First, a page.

Aboriginal injustices and breif history recap

Essay by Christian14 April 2004

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In 1770 Captain Cooks encounter with the aboriginal people was marked with violence but the European colonization of the continent which followed 18 years later can only be described in terms of an invasion. This event was to bring devastating consequences for the aboriginal people who were occupying the country and living their lives in accordance with their own spiritual beliefs, laws, values and knowledge of the world. White European settlement brought with it the destruction of whole aboriginal communities and the decimation of the fabric to aboriginal society. The European views of the Australian continent, as "terra nullus" is significant as the whites did not recognize aboriginal communities as being civilized or as having and land rights.

The most terrible injustice of all was the almost total dispossession of Aborigines from their lands, carried out in the spirit of freeing the land from a pest. Under Whitlam certain land rights in the Northern Territory were granted.

In 1992 the High Court finally discovered the existence of native title in the common law. In one of the most important remarks of recent Australian history two of the High Court judges, Deane and Gaudron, called the dispossession of the Aborigines a matter, in Australia, of unutterable shame. In the following year, at Redfern, the Prime Minister, Paul Keating, spoke of the dispossession in identical vein.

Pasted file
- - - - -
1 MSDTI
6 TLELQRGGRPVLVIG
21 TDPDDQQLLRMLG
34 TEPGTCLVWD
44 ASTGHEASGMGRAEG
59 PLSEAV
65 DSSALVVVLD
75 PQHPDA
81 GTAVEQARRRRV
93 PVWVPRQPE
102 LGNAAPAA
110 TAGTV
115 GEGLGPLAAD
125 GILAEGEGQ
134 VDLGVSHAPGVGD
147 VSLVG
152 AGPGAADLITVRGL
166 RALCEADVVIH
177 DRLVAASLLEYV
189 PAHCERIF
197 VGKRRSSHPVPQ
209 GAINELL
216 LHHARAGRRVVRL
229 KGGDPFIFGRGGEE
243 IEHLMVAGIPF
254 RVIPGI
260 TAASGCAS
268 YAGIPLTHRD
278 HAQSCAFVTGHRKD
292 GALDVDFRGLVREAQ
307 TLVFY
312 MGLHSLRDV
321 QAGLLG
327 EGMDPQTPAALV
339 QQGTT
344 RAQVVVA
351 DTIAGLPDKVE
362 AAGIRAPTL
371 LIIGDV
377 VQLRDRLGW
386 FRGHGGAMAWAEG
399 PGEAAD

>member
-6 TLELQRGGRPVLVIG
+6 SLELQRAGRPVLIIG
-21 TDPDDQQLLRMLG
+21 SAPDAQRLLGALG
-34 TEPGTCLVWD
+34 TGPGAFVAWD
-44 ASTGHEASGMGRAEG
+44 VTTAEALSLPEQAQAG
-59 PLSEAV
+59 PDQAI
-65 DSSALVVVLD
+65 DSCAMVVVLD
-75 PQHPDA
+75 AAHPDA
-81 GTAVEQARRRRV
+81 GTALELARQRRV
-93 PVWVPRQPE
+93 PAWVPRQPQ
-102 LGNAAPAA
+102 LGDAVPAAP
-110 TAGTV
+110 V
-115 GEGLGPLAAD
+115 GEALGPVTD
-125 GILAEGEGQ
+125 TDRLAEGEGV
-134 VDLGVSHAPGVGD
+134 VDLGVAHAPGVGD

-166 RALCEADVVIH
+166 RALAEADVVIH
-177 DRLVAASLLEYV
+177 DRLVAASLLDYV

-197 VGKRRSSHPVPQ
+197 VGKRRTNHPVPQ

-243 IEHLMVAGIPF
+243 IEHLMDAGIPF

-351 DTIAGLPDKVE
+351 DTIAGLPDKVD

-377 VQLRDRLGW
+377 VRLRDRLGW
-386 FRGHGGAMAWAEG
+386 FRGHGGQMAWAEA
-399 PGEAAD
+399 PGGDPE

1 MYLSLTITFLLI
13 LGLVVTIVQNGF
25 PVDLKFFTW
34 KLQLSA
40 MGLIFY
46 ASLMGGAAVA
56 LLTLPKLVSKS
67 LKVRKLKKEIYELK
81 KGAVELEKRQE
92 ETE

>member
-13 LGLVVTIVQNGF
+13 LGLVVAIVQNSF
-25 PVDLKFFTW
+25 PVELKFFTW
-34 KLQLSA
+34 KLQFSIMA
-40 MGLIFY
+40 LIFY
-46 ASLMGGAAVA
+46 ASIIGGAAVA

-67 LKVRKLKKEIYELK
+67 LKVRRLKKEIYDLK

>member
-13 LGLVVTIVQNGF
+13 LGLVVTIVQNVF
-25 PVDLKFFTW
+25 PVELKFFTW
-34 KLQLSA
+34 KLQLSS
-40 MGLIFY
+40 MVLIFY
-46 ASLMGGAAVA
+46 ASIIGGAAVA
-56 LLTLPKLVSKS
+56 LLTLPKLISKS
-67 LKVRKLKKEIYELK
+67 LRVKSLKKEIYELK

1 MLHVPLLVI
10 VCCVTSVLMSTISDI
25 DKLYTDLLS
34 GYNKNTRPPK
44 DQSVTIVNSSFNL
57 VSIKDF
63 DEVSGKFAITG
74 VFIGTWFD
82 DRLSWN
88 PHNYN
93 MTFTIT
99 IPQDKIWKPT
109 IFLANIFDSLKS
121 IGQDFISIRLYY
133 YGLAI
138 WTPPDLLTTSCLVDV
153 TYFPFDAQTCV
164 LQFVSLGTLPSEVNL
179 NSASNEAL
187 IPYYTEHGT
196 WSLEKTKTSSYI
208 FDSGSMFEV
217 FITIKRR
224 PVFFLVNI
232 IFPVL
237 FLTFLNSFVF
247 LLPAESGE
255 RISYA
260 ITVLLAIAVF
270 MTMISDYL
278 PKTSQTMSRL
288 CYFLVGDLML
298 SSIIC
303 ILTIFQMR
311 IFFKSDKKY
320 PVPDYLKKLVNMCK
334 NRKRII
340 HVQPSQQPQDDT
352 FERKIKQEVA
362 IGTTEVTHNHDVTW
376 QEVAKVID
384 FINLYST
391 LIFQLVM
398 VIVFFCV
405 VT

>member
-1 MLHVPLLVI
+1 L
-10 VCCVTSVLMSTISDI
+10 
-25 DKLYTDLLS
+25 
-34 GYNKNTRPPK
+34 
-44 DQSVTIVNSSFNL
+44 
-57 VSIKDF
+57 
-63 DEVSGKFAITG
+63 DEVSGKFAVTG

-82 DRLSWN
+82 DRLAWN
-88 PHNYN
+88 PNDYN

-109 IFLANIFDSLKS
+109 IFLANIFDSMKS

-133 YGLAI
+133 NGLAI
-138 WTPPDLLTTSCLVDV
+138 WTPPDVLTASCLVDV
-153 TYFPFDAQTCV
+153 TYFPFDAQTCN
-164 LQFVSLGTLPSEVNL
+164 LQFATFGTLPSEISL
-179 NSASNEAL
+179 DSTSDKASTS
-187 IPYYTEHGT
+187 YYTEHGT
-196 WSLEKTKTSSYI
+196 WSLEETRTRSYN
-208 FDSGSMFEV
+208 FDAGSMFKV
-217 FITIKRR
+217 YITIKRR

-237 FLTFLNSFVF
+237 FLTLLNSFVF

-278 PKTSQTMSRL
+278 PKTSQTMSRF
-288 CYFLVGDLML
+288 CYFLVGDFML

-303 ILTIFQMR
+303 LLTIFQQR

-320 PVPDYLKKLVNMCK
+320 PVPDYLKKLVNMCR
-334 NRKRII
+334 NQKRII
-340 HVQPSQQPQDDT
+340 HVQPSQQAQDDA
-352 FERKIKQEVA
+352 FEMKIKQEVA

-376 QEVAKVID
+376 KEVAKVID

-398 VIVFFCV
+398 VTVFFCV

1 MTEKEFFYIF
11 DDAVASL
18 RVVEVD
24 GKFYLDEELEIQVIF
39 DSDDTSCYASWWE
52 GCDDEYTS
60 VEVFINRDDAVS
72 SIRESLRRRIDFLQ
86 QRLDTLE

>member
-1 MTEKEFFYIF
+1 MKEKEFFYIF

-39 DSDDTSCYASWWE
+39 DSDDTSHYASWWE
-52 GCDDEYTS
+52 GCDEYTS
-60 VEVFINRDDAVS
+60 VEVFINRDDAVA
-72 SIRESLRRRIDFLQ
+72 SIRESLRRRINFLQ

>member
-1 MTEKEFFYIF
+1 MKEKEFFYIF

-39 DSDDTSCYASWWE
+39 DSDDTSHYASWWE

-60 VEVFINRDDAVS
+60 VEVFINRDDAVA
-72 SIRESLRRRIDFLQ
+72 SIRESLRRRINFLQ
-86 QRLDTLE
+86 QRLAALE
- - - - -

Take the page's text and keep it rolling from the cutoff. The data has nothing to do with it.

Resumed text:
After the dispossession, when frontier violence had more or less come to an end, the Aborigines were, in a startlingly radical fashion, stripped of their most fundamental legal and political rights. Charles Rowley once spoke of this as the pitiful transformation of the tribesman into the inmate. At one time or another, in one place or another, until the 1960s Aborigines were deprived of the franchise and basic property rights; prohibited from entry into certain designated...